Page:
The Fed has increasingly been discussing its tapering strategy. They haven't been shy about saying so. In fact, at least 5 members have vocally supported announcing tapering in the September meeting if jobs gains continue at the current pace. But that's just the 5 who've opted to speak up. There could be a few others who share that sentiment, and today's Fed Minutes would help the market get a better sense of the number a week before Powell adds even more clarity (hopefully) in Jackson Hole.
Even if that number is surprisingly high, we should also consider what has transpired since the Fed's meeting. Here are a few highlights:
- GDP missed (6.5 vs 8.5 f'cast)
- Pending Home Sales turned negative (-1.9 vs +8.9 previously)
- Employment costs declined (0.7 vs 0.9 prev)
- Core PCE Inflation missed (3.5 vs 3.7 f'cast)
- Dallas Fed PCE declined sharply (2.3 vs 3.1 prev)
- ISM manufacturing prices declined (85.7 vs 92.1 prev)
- Core CPI finally declined (4.3 vs 4.5 prev)
- Lowest consumer sentiment since 2011, with no major change in inflation outlook
- Big miss in Retail Sales (-1.1 vs -0.3 f'cast, 0.7 prev)
There are only a few notably strong economic reports to offset the negativity (Core PPI 6.2 vs 5.6 previously, big gains in ISM non-manufacturing, and of course the super strong jobs report).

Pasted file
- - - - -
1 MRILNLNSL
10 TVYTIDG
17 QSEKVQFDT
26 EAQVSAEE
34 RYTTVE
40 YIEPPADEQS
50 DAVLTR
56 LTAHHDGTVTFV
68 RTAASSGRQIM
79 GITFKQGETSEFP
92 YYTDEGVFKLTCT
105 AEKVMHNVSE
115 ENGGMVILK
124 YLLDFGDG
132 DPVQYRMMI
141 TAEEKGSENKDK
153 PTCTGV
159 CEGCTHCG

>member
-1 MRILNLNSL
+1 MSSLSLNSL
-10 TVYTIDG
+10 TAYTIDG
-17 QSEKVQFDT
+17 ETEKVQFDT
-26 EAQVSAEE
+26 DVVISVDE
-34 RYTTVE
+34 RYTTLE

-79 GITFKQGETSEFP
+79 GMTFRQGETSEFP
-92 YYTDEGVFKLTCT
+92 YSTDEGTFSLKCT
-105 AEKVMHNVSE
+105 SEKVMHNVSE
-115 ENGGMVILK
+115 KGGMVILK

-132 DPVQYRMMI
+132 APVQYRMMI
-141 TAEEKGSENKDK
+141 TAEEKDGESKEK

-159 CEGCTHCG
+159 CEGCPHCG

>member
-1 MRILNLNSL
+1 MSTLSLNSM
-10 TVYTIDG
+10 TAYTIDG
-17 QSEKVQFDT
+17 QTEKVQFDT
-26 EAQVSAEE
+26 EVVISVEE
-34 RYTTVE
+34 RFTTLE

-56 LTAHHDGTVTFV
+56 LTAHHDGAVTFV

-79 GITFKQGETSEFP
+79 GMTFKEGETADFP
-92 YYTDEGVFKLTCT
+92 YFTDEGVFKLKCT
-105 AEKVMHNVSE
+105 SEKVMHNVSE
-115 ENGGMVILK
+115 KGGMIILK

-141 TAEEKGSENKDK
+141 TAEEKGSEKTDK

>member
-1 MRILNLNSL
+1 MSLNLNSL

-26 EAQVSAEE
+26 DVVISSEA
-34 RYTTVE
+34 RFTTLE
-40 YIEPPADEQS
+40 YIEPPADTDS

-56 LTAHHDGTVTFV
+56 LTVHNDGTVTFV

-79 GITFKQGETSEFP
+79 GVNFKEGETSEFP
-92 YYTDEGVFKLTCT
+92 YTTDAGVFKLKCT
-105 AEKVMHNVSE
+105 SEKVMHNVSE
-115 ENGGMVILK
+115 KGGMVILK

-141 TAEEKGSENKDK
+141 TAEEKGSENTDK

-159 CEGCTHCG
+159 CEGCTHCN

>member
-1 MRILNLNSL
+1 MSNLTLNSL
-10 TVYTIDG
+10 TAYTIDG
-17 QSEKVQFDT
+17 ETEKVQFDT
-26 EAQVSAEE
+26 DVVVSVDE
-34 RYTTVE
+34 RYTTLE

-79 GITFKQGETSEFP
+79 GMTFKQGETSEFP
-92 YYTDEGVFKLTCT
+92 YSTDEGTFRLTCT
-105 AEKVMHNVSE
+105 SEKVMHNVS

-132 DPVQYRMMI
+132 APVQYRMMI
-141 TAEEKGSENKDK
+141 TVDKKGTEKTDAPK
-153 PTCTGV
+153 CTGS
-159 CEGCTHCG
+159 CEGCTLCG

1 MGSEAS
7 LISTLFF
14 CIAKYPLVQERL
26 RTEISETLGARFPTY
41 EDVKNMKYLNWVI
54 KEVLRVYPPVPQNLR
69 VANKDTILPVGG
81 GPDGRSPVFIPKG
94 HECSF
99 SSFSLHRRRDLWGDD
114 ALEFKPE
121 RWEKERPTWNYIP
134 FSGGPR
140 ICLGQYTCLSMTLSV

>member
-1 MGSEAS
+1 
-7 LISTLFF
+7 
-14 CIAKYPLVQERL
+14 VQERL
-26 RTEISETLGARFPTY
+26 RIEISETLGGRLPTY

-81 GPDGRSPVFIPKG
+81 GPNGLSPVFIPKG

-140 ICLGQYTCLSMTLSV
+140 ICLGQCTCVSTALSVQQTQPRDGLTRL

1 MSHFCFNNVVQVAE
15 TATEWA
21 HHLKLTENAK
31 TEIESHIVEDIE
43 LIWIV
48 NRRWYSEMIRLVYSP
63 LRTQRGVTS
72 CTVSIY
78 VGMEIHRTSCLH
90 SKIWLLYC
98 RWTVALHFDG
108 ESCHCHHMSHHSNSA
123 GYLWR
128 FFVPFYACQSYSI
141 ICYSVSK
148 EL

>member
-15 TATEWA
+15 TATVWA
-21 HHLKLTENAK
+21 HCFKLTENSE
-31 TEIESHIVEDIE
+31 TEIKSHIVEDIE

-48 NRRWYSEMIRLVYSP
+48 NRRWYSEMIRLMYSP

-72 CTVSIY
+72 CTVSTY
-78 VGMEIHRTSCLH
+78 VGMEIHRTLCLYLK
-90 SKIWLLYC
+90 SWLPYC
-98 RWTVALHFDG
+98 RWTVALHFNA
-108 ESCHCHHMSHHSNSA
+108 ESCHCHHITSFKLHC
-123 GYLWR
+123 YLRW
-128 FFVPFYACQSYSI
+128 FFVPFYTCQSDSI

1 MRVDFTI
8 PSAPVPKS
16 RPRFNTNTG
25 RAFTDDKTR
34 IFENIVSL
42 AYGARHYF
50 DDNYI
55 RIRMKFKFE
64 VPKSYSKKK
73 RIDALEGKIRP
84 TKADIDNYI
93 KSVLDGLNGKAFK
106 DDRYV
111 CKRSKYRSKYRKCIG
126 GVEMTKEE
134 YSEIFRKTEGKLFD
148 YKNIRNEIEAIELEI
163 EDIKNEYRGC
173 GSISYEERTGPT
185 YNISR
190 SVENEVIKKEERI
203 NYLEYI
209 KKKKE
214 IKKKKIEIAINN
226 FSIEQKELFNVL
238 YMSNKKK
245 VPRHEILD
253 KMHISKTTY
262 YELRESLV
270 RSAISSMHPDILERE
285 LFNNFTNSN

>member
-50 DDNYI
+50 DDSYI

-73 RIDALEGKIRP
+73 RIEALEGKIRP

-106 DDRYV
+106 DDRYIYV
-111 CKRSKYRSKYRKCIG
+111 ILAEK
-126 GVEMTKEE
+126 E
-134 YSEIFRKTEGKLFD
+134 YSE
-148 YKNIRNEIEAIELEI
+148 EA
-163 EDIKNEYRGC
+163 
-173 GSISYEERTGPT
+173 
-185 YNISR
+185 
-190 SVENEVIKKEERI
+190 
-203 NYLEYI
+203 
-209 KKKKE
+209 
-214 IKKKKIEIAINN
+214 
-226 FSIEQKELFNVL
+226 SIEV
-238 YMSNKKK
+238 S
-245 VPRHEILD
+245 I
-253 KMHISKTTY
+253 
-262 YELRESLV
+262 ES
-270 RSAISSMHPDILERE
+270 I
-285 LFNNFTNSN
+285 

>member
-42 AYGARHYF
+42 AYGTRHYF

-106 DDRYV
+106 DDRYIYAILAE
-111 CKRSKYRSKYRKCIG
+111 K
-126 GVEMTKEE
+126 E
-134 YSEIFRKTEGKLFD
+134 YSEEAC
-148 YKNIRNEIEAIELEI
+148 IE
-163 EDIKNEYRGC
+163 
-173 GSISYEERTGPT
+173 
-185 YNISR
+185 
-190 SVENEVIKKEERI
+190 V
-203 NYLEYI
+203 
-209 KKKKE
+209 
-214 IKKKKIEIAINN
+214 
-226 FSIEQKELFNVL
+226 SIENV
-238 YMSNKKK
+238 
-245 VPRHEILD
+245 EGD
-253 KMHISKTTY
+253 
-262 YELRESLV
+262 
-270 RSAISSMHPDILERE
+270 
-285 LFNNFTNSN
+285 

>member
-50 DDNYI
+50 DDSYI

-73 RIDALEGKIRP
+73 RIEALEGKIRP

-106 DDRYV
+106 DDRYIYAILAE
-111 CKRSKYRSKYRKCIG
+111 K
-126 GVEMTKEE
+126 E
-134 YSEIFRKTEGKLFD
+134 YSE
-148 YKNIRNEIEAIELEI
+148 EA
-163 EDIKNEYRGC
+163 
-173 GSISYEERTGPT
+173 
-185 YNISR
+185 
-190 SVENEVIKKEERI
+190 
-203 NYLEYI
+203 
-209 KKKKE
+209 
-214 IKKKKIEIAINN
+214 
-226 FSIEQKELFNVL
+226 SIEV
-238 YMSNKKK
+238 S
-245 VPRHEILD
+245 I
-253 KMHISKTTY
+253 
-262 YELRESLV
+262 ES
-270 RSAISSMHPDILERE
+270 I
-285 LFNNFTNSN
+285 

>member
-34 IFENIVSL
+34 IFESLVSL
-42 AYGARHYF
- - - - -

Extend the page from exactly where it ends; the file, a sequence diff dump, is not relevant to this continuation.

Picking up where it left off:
Away from economic reports, and perhaps one of the most relevant considerations is the surge in covid stats. Weekly new cases have roughly doubled. Deaths have more than doubled. School is starting back up (pros and cons here). There are significantly more breakthrough cases and these account for an increasing percentage of hospitalizations. Some hospitals are full enough to prompt new lockdown measures. Finally, on a non-covid-related note, there are vastly different geopolitical risks.
All this to say that the Fed's "frozen-in-time" comments from 3 weeks ago are missing a lot of recent context. Of course they'll still provide a window to the Fed's thought process and, thus, can still have an impact in the short term, but savvy market participants care far more about how Powell will qualify that thought process next week.
To be sure, inflation is a secondary concern, if you ask the market (i.e. market-based inflation expectations have been hovering sideways around 2.375% after being higher than 2.5% in May 2021). This coincides with a similar hovering in 10yr yields themselves in the 1.15-1.40% range. Nothing is really happening in the bigger picture until we're moving well outside that range.